1. Matt- BITR says:

      Hey Cameron, thanks for checking out our review. I agree with what you are saying, and maybe including my comments in the “Bad” section were a bit harsh, as they really could be applied to many long standing models. I would agree that the divergence and variety is a great thing for runners, we all win when the shoe companies offer a big selection and a scale that ranges from simplistic to cutting-edge. It’s a good point made that every model does not (and should not) need a carbon plate and BOA to be considered a quality shoe. As long as brands dont abandon the classics while creating new and exciting models, then we can get the best of both worlds.

  2. Doug says:

    I’ll be getting these very soon! (even though my Lone Peak 5 aren’t quite done lol) Appreciate the review!!

  3. Michael Siniff says:

    I agree with everyone’s take on a better lockdown. For me that was what was missing in the LP5. I have a wide forefoot, narrow heel and mid so as much as I loved the LP5 the lockdown could gave been better. The new lacing system holds my foot well. I am also a fan of the bouncy “STANDARD ” EGO foam. Great review as always and really looking forward to Altras 2022 lineup.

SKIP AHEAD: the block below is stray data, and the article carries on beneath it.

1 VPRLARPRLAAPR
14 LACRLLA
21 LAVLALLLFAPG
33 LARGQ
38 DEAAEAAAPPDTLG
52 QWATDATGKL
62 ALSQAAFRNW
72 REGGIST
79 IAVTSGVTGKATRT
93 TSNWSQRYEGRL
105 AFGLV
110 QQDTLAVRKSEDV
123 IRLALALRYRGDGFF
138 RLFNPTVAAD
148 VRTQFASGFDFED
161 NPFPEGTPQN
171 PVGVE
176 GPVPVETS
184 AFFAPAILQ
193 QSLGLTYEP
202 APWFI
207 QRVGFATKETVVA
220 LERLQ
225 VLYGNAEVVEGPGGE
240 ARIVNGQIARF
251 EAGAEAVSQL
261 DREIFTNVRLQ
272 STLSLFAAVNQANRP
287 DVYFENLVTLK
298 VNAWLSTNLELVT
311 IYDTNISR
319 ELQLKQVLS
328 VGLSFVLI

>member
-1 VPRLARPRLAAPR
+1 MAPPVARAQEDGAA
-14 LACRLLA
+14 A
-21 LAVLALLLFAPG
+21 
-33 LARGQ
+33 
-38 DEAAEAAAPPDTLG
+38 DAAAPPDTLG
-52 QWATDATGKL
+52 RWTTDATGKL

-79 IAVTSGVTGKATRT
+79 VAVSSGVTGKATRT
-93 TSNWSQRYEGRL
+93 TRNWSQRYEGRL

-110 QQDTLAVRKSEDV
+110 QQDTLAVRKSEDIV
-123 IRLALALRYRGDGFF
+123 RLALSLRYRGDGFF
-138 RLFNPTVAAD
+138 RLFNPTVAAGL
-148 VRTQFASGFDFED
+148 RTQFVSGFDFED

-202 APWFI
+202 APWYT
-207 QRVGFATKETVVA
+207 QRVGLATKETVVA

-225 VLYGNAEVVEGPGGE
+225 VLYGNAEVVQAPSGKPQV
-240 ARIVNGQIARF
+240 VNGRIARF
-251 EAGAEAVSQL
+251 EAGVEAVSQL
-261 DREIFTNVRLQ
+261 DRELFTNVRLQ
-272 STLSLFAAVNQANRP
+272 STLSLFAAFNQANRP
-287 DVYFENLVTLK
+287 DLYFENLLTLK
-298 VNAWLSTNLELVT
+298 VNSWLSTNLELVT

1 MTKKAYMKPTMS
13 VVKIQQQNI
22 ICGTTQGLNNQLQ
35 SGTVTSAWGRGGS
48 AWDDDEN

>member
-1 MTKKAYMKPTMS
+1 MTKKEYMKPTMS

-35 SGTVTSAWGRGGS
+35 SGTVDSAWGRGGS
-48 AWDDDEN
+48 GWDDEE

4. Terry Reilly says:

    Product up dates are usually a crapshoot. Darned if you do, darned if you don’t. Our customer(runners in general) frequently long for the good ol’ days of their favorite trainers when all was perfect. The crazy thing is, change comes hard to many runners. If anything changes, many will groan about how their favorite shoe is ruined. But, if a shoe stays the same for too long those same people will start asking “how come nothing’s changed?” Can’t win for losing! Altra has come a long way and is doing some fine shoes. Nobody bats 1.000.

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Taylor Bodin
Lead Trail Reviewer
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Taylor Bodin is a trail and ultra runner living in Estes Park, Colo., with his wife and daughters. Trail running is pretty much the only hobby he can manage right now and loves it. Every so often, he will pop off a race or FKT attempt because competition is pure and the original motivator for him getting into running anyways. When not running, Taylor is a 1st grade teacher, running coach (track & field, Cross Country, and Trail/Ultra athletes), and volunteers at his church.

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Matt is a recovering triathlete who fell in love with running and left the dark side behind. Trail and ultra running are where he is most in his element, but he can still be found routinely running the streets in and around Baltimore with the Faster Bastards. Aside from running, he is a lover of coffee, mezcal, beer, and 90s country music.